Realistic wealth goals for SMSF trustees
Of course, achieving your ideal lifestyle is easier if you start with more wealth. The direct link is the greater level of initial wealth, the higher chance an SMSF household will be able to live their desired lifestyle in retirement.
The last seven years has seen a rising trend of median SMSF balances, but recent weak investment markets have resulted in low returns, and only a small increase. This brings the median balance for two member SMSFs to $1,137,000 with the median imputed investment return of 1.0 percent,
Over the last few months, many of our clients have been asking us what they need to do – if anything – following the raft of super changes that were made law in November that come into effect 1 July 2017.
Before I explain our approach for working with SMSF trustees impacted by the changes, I need to provide some context around the magnitude of these new laws.
Sustainable means less tax breaks
These changes will impact SMSF members more than the general population. By our calculation, at least 48% of our clients are directly impacted by the changes. Of this 48% the people MOST impacted and who have the biggest advice need are those SMSF members with pension balances over $1.6m – this equates to approximately 10% of the clients we work with.
The changes fall under a piece of legislation called the “Fair and Sustainable Superannuation Act 2016”.
Don’t let the title fool you, even if you are not a Millennial you may benefit from these fantastic apps. These tools could help you save for your first home, new car or your next holiday adventure. But most importantly, they can help you build your wealth which seems to be an area that millennials are struggling with the most.
GoodBudget is a budgeting app that allows the user to create a budget that is easy to stick to, making saving money a lot easier. GoodBudget uses a virtual form of the old envelope system where you put your money into an envelope for each expense and when an envelope is empty to stop spending. You start with a savings envelope then allocate funds to your expenses. You have planned your savings before your expenses so you don’t overspend.
GoodBudget comes with a free plan that includes 10 regular envelopes and can be used on 2 devices.
On issuance of the Practical Guidance in June this year for related party borrowings, the ATO acknowledged that further information was needed.
Recently, the ATO released Tax Determination 2016/16 which dealt with the subject of when a limited recourse borrowing arrangement has not been entered into on arm’s length terms.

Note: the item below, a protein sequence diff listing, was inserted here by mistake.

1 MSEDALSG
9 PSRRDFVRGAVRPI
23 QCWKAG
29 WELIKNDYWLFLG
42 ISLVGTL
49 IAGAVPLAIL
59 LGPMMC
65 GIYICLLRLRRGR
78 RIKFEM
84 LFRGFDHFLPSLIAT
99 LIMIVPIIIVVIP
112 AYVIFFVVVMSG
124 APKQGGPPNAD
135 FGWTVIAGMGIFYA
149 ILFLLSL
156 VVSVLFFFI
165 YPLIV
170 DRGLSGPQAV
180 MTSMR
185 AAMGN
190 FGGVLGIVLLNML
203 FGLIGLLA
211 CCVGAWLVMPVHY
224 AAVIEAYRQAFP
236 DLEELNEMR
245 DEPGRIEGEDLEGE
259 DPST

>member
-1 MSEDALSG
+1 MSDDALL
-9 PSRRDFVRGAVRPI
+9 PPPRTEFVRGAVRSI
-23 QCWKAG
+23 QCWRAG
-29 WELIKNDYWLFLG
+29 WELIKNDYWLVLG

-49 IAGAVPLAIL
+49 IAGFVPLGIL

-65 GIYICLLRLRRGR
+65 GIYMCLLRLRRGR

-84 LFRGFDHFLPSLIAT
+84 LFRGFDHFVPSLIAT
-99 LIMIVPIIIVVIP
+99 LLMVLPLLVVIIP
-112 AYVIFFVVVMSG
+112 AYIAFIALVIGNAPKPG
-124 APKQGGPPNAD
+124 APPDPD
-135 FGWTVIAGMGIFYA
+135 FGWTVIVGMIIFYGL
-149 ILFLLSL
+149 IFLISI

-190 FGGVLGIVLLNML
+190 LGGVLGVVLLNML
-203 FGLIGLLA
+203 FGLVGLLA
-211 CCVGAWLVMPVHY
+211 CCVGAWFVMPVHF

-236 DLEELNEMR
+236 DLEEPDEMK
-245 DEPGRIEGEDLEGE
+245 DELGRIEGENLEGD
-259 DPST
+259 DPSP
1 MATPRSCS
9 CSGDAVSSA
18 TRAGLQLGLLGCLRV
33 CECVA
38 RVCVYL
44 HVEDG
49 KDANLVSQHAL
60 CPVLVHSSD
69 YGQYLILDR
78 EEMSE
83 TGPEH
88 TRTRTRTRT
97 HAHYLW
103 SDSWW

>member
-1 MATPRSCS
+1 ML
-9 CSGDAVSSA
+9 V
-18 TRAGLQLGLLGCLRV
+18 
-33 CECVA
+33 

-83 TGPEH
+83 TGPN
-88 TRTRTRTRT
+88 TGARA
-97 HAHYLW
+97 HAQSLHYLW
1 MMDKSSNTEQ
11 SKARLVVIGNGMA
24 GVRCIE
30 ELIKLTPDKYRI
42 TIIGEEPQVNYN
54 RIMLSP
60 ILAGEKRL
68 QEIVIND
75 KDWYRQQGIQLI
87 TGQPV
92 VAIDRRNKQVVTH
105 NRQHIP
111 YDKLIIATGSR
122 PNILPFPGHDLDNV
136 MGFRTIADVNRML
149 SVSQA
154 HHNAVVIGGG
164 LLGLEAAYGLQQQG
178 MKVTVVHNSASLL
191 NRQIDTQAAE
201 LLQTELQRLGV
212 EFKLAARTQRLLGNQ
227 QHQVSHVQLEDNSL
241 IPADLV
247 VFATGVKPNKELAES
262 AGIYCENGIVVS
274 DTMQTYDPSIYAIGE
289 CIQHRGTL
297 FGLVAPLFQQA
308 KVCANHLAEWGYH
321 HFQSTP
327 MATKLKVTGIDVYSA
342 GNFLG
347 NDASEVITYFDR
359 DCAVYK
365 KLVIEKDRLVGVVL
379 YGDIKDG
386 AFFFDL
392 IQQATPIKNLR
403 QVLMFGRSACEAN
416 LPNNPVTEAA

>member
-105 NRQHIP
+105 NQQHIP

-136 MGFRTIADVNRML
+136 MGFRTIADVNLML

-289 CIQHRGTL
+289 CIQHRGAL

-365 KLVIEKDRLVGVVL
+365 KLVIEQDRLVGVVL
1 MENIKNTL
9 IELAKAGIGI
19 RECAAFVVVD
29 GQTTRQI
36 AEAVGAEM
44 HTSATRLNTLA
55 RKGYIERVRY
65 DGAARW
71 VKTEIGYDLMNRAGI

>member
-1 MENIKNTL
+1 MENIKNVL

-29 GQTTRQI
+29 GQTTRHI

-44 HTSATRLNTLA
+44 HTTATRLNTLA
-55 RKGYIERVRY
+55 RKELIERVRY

The core principal at the heart of the release of the information from the ATO is that all dealings between a related party of the SMSF and the SMSF must be on ‘commercial terms’, or ‘arm’s length’. The meaning of commercial terms or arm’s length in relation to obtaining a loan in an SMSF, is that the terms of the loan, ie the interest rate, amount borrowed and term of the loan, must reflect what can be obtained from a third party such as a banking institution.
An example taken directly from the ATO tax determination compares a non arm’s length LRBA and an Arm’s Length LRBA, provides the following example:
The SMSF purchased a commercial property;
With the Government abandoning its policy to introduce a $500,000 lifetime cap for non-concessional contributions are you clear on what non-concessional contributions you can make to superannuation now?
Non-concessional contributions are contributions that are made to super from after-tax income or savings.
Instead of going forward with its proposed $500,000 lifetime cap on after-tax contributions, (with a retrospective counting of the last ten years) the Government has decided to go back to the current rules for after-tax contributions but with a lower annual limit of $100,000.
This will now allow individuals to:
- make non-concessional contributions of up to $100,000 per year
- have the ability to bring forward 3 years’ worth of contributions to a single year (allowing you to contribute up to $300,000 in a single year)
The ability to make non-concessional contributions will also be limited to people who have an individual superannuation balance of under $1.6 million. In addition,